Stinking badges

Lessig has written books, fought court battles, and given talks that hinge on the idea that creativity always builds on the past. It makes for a good soundbite and anyone that’s had an art class has probably agreed, but I don’t know if most people buy the argument at its core.

While this is a somewhat silly example, the Stinking Badges Home Page shows you how far a throwaway line in an old book can go. It seems like a reoccurring joke in every western and cop show and it’s still going strong.

Fixing the wheel all over again

Michael’s idea for social network software the allows you to privately message strangers in your proximity sounds like a useful application of future technology. Imagine a super bluetooth that could beam messages to people hundreds of feet away, in moving vehicles for later retrieval. When you think about it, it sounds like we’re only a few years from this being common, if that long.

Then I thought about it some more, and it seems like we’d have to address all the problems we haven’t solved in years of online communites. The potential problems in this offline networking would be similar to public comments on movable type blogs or postings on public telephone poles.

There’d definitely be a spam problem if every pyramid scheming neighbor could drop a note in your virtual inbox as you drove past. Heck, legit businesses would love this, imagine every time you passed a McDonalds and they tried to beam you a 50 cent off coupon. You might even have people paid to drive around and flood everyone’s inbox with advertising. Then you’d get white listing like, with perhaps a challenge/response system to let normal folks leave you a virtual note. Driving your car might become the new friendster as everyone around you starts getting inundated with pickup lines from creepy drivers.

It seems like every cool new technology idea has to overcome what drags down older forms. Or maybe we just move on to new ideas hoping the old problems won’t catch up with us.

Recently consumed media

Some stuff I’ve been enjoying lately:

Nellie McKay – I don’t know how to describe this. It’s kind of like if Ani DiFranco was a nightclub singer. A mixture of piano and witty, biting vocals from a 19 year-old mixed into lounge songs that defy current music. I doubt there’s a radio station out there tailored to this kind of stuff (aside from NPR), so I guess buy her stuff and see her live. I don’t know if I love this because it’s really amazing or if it’s just because it’s so different. Call it Piano Bar-core, Alterna-jazz, or just plain good stuff.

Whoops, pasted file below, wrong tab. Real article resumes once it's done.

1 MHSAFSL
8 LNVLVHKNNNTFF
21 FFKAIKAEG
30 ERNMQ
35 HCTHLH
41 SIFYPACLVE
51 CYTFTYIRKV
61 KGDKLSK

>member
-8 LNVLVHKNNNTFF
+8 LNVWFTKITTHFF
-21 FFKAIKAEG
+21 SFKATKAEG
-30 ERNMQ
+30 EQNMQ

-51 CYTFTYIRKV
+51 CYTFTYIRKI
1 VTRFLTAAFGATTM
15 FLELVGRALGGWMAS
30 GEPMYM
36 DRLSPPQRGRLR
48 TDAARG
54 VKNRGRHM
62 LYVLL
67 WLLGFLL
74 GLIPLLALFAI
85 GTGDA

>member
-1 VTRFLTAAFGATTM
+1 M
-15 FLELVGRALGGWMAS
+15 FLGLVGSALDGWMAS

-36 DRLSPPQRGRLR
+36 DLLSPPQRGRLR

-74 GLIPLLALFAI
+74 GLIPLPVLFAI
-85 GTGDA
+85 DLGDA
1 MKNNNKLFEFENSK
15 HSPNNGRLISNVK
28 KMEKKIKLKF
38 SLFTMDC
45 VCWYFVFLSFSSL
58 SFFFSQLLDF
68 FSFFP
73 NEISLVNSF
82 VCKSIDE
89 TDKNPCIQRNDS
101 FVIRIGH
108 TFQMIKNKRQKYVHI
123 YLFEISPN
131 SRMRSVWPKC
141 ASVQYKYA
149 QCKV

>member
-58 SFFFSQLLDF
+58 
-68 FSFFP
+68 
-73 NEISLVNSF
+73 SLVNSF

Citizens Here and Abroad – One of the few CDs that contains music I was familiar with before it became a released CD. After hearing all these songs 4-5 times live over the past year, I kinda liked the final mix that ended up on the disc, the vocals and xylophone are up, the drums are down. I kinda miss Chris‘ hard hitting percussion, but then that’s why you see bands live in the first place. Be sure to catch them on their upcoming tour.

Fog of War – Saw this the other day for the first time. After hearing so much about it, I thought McNamara would be more candid and open than he was, but he was open about his mistakes and lessons if you compare him to most people in the political spotlight. Though in all his admissions of wrongdoing it felt like he was still hiding quite a bit. The lessons in the movie are pretty timeless and I’d say the Clinton White House missed just as many of these as the Bush White Houses, but hopefully the lessons are learned by the powers that be going forward.

The new Get Up Kids album is being pimped on the iTunes music store, but you can buy it for ten bucks without any DRM of any kind at audiolunchbox (as MP3 or ogg, your choice). I also picked up the Wrens there for nine bucks. Damn, they have a lot of labels at audiolunchbox. Even Citizens is there if you want it instantly.